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Older males beget more mutations

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Three papers characterizing human germline mutation rates bolster evidence for a relatively low rate of base substitution in modern humans and highlight a central role for paternal age in determining rates of mutation. These studies represent the advent of a transformation in our understanding of mutation rates and processes, which may ultimately have public health implications.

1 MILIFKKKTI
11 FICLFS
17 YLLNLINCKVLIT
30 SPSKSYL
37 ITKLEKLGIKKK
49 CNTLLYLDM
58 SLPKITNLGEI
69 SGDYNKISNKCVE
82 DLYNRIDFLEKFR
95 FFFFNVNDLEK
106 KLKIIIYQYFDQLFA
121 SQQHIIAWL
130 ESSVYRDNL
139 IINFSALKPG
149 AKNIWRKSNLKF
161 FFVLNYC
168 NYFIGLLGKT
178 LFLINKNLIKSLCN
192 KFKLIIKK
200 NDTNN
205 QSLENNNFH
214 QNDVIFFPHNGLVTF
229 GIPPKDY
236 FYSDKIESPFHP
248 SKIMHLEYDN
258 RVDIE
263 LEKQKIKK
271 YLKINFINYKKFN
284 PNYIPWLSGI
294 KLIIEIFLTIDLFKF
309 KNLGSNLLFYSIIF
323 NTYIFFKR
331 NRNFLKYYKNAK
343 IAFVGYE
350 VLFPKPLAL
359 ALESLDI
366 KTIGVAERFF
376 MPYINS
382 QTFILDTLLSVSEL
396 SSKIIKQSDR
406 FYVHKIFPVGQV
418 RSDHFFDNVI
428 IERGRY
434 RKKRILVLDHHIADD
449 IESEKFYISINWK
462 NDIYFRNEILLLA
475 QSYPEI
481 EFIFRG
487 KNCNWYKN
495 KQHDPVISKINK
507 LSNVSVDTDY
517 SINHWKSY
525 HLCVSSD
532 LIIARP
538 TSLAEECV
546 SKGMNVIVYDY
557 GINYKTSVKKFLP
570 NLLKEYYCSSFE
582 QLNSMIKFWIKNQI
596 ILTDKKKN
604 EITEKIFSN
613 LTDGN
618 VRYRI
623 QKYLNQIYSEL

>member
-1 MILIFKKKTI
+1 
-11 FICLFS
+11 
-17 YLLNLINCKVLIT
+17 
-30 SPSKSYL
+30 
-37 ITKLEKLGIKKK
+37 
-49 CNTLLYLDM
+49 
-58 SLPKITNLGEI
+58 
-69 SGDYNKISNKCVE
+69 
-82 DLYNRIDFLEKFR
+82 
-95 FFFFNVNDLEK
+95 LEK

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Figure 1: Comparing the birth prevalence of developmental disorders caused by maternal chromosomal aneuploidies and paternal de novo base substitutions.

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Correspondence to Matthew Hurles.

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Hurles, M. Older males beget more mutations. Nat Genet 44, 1174–1176 (2012). https://doi.org/10.1038/ng.2448

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